Graham and Whitehouse, who head the subcommittee that has oversight over the FBI, last week sent a letter to Comey and acting deputy attorney general Dana Boente, asking for any warrant application or court documents tied to potential legal wiretapping of the Trump campaign, Trump or Trump Tower.

The resolution comes after Graham fired a warning shot to the FBI on Tuesday, telling reporters that the bureau was about to “screw up big time” if they didn’t respond to his letter.

Graham’s subcommittee is probing Russian influence in the U.S. election. The bureau headed the investigation into the hack of the Democratic National Committee (DNC) and is reportedly probing connections between the Trump campaign and Russia.

Both lawmakers argued Wednesday that the bureau should make the investigation public.

“I just want to let the American people know that this subcommittee – we’re going to get an answer to whether or not the Trump campaign was surveilled. Was a warrant ever requested, was it issued?” Graham said.

“And I hope to be able to answer the question of is there an active investigation.”

The president earlier this month claimed that former President Barack Obama had “wiretapped” Trump Tower during the campaign.

“Terrible! Just found out that Obama had my ‘wires tapped’ in Trump Tower just before the victory. Nothing found. This is McCarthyism!” Trump tweeted.

In addition to Graham’s subcommittee, the Senate and House Intelligence committees are also probing Moscow’s meddling in the White House race and any potential contacts between the Trump campaign and Russia.

Source: The Hill

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FBI, 5 Other Agencies Probe Possible Covert Russian Aid To Trump |The Republican News


Peter Stone and Greg Gordon
President-elect Donald Trump speaks during the presidential inaugural Chairman's Global Dinner, Tuesday, Jan. 17, 2017, in Washington.© Evan Vucci President-elect Donald Trump speaks during the presidential inaugural Chairman’s Global Dinner, Tuesday, Jan. 17, 2017, in Washington.


WASHINGTON — The FBI and five other law enforcement and intelligence agencies have collaborated for months in an investigation into Russian attempts to influence the November election, including whether money from the Kremlin covertly aided President-elect Donald Trump, two people familiar with the matter said.

The agencies involved in the inquiry are the FBI, the CIA, the National Security Agency, the Justice Department, the Treasury Department’s Financial Crimes Enforcement Network and representatives of the director of national intelligence, the sources said.

Investigators are examining how money may have moved from the Kremlin to covertly help Trump win, the two sources said. One of the allegations involves whether a system for routinely paying thousands of Russian-American pensioners may have been used to pay some email hackers in the United States or to supply money to intermediaries who would then pay the hackers, the two sources said.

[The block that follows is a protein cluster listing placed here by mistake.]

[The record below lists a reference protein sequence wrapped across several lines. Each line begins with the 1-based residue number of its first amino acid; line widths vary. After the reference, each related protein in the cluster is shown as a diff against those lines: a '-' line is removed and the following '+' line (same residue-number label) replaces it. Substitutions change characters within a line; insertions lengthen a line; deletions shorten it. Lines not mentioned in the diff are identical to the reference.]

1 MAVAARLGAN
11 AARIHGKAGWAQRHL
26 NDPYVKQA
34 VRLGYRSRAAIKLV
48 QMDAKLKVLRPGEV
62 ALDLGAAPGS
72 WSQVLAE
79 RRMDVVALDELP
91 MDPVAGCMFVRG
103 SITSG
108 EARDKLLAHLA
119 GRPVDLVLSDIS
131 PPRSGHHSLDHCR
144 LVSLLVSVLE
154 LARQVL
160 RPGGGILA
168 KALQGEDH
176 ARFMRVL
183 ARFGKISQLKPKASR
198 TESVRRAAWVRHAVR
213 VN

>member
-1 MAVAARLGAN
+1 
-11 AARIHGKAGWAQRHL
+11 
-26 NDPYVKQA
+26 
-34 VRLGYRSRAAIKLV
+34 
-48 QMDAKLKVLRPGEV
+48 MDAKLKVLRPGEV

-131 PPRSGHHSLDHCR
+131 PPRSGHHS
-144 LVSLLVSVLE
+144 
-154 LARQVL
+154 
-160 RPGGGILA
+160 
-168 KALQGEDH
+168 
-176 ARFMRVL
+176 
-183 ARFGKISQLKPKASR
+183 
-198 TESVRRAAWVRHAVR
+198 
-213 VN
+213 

The informal, inter-agency working group began to explore possible Russian interference last spring, long before the FBI received information from a former British spy hired to develop politically damaging and unverified research about Trump, according to the sources, who spoke on the condition of anonymity because of the sensitive nature of the inquiry.

On Jan. 6, the director of national intelligence released a declassified report that concluded Russian President Vladimir Putin had ordered an influence campaign to “undermine faith in the U.S. democratic process,” damage Hillary Clinton’s election prospects and bolster Trump’s. The campaign included the hacking of top Democrats’ emails and fake news distributed by Russian sources.

The president-elect, who will be inaugurated Friday, has said he believes Russia was involved with the hacking, and he has called allegations that he or his associates were involved a “political witch hunt” and a “complete and total fabrication.”

Trump has yet to say whether FBI Director James Comey will be retained. The rest of Trump’s newly appointed intelligence and law enforcement chiefs will inherit the investigation, whose outcome could create national and international fallout.

Trump’s presidential transition team did not respond to a request for comment about the inquiry.

A key mission of the six-agency group has been to examine who financed the email hacks of the Democratic National Committee and Clinton campaign chairman John Podesta. The London-based transparency group WikiLeaks released the emails last summer and in October.

The working group is scrutinizing the activities of a few Americans who were affiliated with Trump’s campaign or his business empire and of multiple individuals from Russia and other former Soviet nations who had similar connections, the sources said.